Wednesday, May 25, 2022




Cameron Whitten–a 30-year-old activist known for his involvement in environmentalism, the fight for social justice, and advocating for affordable housing–is this month’s mogul spotlight for his influence and contributions to his community.


Whitten grew up just outside of Washington D.C. however his life in Virginia was not a safe nor a content one. In his own words, “As a child, my home life was filled with emotional and physical abuse. The pain I experienced at a young age felt like a crushing weight on my aspirations and self-confidence.” This eventually led to Whitten’s move to Portland, Oregon in 2009 where at age 18, he experienced homelessness and found himself searching for an opportunity to define his own future.

Despite this disadvantaged position, Whitten fell in love with Portland and was even eventually able to enroll at Portland Community College, “Even as a queer, homeless, Black kid— I found a level of safety and acceptance here that I never had in my childhood.”


His engagement in his community began at age 20 when he became involved with the Occupy Portland movement–a mass protest against economic equality. His involvement with the coalition was shown from the beginning and he even camped for 38 days of the occupation, proving his passion for the movements he has and continues to participate in.

Whitten’s activism for both social and economic equality and equity knows no bounds which can be demonstrated from his record of activism. He is most widely recognized for his reputation of being arrested four times during the course of his engagement in differing protests and his initiative to go on a hunger strike on the steps of City Hall to protest the housing crisis in Portland. He even ran for mayor of Portland in 2012 among a field of 23 applicants, running on a platform of environmental justice and inclusion. He was, unfortunately, not elected but Whitten does attribute his campaign to have “planted the seeds for me to grow up in Portland’s civic culture.”

Although his activism is clearly diverse, his multiple moments of advocacy in the LGBTQ+ community are often overlooked. In 2018 he became Interim Executive Director of Q Center allowing him to later lead the organization, in 2019, to an emergency town hall after multiple reports of perpetrated attacks against LGBTQ+ individuals in Portland were made. Whitten was also able to launch a finance campaign that raised $100,00 to renovate Q Center that same year.

Through his work with Q Center, and history in Oregon, Whitten has proven to himself to be a clear advocate for the people of Portland.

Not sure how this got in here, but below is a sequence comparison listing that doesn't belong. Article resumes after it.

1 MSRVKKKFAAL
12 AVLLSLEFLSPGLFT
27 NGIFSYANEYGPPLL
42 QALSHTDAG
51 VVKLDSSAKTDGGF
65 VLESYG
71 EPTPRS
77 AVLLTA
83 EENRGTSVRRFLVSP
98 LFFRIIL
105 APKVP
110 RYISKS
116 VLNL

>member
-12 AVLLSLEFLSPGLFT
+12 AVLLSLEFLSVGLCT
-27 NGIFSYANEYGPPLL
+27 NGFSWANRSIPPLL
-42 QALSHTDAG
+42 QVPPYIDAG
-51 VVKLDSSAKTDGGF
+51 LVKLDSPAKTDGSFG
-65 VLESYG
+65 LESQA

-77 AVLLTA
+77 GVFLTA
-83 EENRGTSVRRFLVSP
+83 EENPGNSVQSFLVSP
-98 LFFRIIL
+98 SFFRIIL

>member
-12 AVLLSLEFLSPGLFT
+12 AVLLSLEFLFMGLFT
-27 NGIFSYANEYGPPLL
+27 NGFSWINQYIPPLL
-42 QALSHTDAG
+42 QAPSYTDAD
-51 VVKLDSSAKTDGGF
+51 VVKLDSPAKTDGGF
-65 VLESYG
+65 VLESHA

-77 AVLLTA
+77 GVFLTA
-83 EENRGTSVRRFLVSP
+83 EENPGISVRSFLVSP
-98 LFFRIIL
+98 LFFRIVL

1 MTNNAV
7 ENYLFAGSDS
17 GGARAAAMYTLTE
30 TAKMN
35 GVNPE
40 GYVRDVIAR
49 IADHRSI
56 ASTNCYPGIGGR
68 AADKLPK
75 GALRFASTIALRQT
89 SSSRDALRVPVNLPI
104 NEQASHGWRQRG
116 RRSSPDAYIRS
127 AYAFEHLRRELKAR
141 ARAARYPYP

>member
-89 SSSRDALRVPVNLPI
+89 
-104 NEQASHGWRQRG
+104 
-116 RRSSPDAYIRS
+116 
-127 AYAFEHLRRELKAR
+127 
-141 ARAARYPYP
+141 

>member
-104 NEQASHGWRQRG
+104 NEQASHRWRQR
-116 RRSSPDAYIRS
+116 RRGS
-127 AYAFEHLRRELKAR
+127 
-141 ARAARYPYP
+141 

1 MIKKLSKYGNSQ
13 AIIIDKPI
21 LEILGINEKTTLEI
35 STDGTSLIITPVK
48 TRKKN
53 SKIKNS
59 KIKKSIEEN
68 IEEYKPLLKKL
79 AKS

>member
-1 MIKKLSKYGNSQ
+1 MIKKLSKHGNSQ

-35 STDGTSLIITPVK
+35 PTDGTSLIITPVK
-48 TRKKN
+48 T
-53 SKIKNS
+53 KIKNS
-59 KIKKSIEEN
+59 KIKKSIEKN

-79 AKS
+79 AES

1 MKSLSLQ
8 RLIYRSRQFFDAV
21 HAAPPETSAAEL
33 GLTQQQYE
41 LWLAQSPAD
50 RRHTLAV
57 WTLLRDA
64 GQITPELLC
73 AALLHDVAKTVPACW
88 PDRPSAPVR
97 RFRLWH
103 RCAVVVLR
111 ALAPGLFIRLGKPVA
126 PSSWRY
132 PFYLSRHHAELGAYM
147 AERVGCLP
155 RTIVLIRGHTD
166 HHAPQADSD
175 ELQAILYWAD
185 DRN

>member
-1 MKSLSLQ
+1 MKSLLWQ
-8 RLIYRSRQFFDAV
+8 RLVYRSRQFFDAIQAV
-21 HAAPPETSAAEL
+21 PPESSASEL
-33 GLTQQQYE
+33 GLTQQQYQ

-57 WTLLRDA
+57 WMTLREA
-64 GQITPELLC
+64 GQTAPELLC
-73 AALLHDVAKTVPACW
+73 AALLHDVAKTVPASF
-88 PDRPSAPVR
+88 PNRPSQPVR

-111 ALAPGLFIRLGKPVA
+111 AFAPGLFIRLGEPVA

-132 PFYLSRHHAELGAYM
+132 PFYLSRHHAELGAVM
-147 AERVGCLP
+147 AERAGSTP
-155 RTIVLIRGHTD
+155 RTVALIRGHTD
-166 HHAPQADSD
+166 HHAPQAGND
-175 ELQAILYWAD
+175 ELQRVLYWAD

Photo by Whitten For Oregon (Metro Council Campaign of 2020)

In 2020, Whitten stated he would be running for the position in District 5 on the Metro Council and resigned from Q Center to put his time and energy into his campaign. During his campaign, his platform mirrored his vision of a resilient future for all by focusing on creating a green future and providing a plan to address the housing crisis.

If Whitten had been elected onto the council, he would have been the first openly LGBTQ+ Black man elected official in Oregon but he did not win the majority vote. Currently, four out of six people on the council identify as women, and five out of six members on the council are white.


Before his candidacy in 2020 for Metro Council, Whitten founded a racial justice organization known as Brown Hope in 2018. According to his previous campaign page, “Cameron founded the racial justice nonprofit Brown Hope, whose mission is to lead community-grounded initiatives to make justice a lived experience for Black, Brown, and Indigenous people in Oregon. The first event he organized, the Reparations Power Hour, put Portland in the international spotlight and sparked a region-wide conversation on reparations.” The organization continues to provide financial relief and reparations to ethnic and racial minorities as well as help Black, Brown, and Indigenous people build community in Portland.

Currently, Whitten continues to remain as both founder and CEO of Brown Hope, regularly attends presentations as a motivational speaker, and serves on the Board of Directors for Reach Community Development and Pioneer Courthouse Square, Inc.

Despite his early years of abuse and other troubles, his ambition, morals, and time in Portland have allowed him to rise from the ashes of his former life. His initiative to take up leadership roles and facilitate both organizations and protests in the name of social justice only continue to demonstrate his clear grounds as a model for community activism and involvement.

Photo by Casey Parks